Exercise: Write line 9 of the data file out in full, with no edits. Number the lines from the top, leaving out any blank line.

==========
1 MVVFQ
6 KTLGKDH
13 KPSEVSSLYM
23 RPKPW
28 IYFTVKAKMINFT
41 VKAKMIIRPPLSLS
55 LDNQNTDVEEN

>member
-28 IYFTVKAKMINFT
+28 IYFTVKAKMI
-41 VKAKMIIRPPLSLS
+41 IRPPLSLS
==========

-28 IYFTVKAKMINFT